The play.date Console - Thoughts
Thu May 23, 2019

I don't care about basically any major video game related announcement, but occasionally something new catches my eye. The most recent of these? A new portable console, announced by a barely known company, in collaboration with a creator of music gear.

Of course, I'm talking about the play.date. This thing is VERY teenage engineering-y. Ridiculously so. If this was announced to be teenage engineering's debut into the gaming market, or even some odd new music device, I wouldn't even be surprised. Their hands are clearly all over this thing.

As for the thing itself, it seems very interesting. In traditional teenage engineering spirit, it has some very obvious and seemingly arbitrary limitations (no backlight? In 2019? A black and white screen?) but as a fan of teenage engineering, I know exactly what their game is here. They've always had a knack for making devices limited in the ways that make them fun to use, but with the power and cool features where it counts, and this seems like an attempt at the same for the gaming market.

The most obvious oddities this thing has are...too many to count. First, the screen. It's black and white, and non-backlit. This is one of the things I'm very unsure about, because non-backlit displays in the past have had problems with readability. The controls are limited, and the addition of a hand crank as an input method is certainly unique.

A lot of people may look at this and ask who it is for, who wants a console that seems this limited when things like the Nintendo switch exist. I think that the answer to that is everyone - it seems designed with the only goal of being fun. In a way, it's Nintendo-y like that, the Game Boy was far more limited than its contemporaries but was designed to be just fun, if not technically impressive.

Panic and Teenage Engineering have out-nintendoed Nintendo.

However, we don't know all that much about the hardware aside from external details. The software is similar - 12 games have been announced from various well known (and less well known) indie developers, of which we only have gameplay of one and the title of four. This is because of the distribution approach this console takes. Everyone who buys one will get access to 12 free indie games, with one being released every week. The design intention behind this seems to be to create a series of pleasant surprises. In an interview the developers talked about how they wanted to create excitement on new game day, a feeling of waking up excited to see what new game you have to play.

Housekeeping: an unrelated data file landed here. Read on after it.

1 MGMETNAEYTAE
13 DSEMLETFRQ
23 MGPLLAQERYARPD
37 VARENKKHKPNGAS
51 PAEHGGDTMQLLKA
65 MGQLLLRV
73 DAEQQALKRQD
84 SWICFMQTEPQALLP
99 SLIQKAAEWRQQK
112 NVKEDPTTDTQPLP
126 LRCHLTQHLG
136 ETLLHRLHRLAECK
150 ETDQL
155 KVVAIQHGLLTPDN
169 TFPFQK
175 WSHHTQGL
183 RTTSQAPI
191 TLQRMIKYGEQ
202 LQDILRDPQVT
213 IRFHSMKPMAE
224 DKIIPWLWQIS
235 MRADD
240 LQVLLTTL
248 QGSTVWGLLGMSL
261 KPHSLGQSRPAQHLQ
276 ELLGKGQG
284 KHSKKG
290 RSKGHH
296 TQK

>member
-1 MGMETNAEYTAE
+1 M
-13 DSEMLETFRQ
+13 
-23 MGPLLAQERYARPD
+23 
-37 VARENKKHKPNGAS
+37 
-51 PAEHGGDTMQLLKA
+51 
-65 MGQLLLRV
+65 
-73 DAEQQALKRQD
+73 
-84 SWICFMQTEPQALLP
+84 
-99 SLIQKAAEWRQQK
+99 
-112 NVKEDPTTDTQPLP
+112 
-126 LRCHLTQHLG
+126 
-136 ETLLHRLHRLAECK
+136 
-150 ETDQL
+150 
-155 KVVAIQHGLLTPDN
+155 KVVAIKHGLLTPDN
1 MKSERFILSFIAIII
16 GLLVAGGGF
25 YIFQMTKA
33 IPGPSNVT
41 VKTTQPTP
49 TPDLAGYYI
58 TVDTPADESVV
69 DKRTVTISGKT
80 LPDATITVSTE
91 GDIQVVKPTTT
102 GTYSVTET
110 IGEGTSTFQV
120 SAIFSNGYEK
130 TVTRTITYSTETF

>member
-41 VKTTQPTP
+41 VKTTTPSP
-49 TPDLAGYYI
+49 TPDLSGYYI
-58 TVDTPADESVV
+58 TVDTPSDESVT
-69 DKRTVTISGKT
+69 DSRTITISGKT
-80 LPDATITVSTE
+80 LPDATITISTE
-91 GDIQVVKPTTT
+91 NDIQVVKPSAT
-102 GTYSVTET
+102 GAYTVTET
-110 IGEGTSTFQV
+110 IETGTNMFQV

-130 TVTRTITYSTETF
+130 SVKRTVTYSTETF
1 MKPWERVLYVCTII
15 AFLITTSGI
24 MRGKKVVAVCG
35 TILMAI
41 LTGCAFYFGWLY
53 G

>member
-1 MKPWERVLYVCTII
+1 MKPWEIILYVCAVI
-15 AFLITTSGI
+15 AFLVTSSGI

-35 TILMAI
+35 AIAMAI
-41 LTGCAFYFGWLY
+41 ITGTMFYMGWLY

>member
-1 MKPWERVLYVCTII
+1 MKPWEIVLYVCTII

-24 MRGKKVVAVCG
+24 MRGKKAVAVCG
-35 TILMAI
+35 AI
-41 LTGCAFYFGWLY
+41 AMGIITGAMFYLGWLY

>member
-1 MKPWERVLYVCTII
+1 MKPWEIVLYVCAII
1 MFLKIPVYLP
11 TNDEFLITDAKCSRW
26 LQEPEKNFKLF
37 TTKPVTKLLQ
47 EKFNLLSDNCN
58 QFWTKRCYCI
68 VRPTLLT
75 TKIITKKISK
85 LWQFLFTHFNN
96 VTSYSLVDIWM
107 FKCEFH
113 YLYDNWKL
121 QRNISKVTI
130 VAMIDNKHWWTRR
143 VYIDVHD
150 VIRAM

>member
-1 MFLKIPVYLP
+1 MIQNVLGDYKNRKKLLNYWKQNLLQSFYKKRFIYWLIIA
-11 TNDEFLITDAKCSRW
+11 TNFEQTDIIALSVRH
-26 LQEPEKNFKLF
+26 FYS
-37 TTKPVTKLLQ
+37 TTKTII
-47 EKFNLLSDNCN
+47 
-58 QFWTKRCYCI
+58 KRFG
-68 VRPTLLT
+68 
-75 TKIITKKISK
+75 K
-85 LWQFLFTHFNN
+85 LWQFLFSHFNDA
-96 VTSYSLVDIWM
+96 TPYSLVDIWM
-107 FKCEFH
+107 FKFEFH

I have mixed feelings on this. It's a really fun idea and could be amazing, if it goes well. A free (well, included in the price) indie game every week for 3 or 4 months is great, but this will only work if every single game is at least okay. When you're excited for something, it's a lot easier to be disappointed by it, and I worry that if a bad game is released as one of the weekly picks it might feel like a slight burn. They also say that if the console is successful, there may be a season 2 and further seasons of games.

This also raises some more questions - will there be more games aside from the weekly releases? The fact an SDK has been announced would suggest that there will be.

Then, the price. $150. Seems a little steep for what it is, but this is a teenage engineering device. Everything I've bought from them before (two pocket operators) seemed priced steep but then once I had them I got more than my money's worth out of them. This price also includes the first 12 games, which is something worth thinking about. A little indie game on steam might cost around $10, and if you use those numbers, the hardware is $30 - pretty damn cheap. Of course, these are probably not all $10 games, some are probably going to be closer to the $5 super hexagon type of games. Maybe some will be long indie-RPG epics. But it is worth counting.

Currently, I'm waiting for more information. This device and the way they're planning to support it is very interesting, and an easy sell for me as a fan of exactly this kind of thing. But it could also end up being a big burn for those who buy it, with little to no game support after the initial 12 and getting forgotten fairly quick. All I can do is wait and see.



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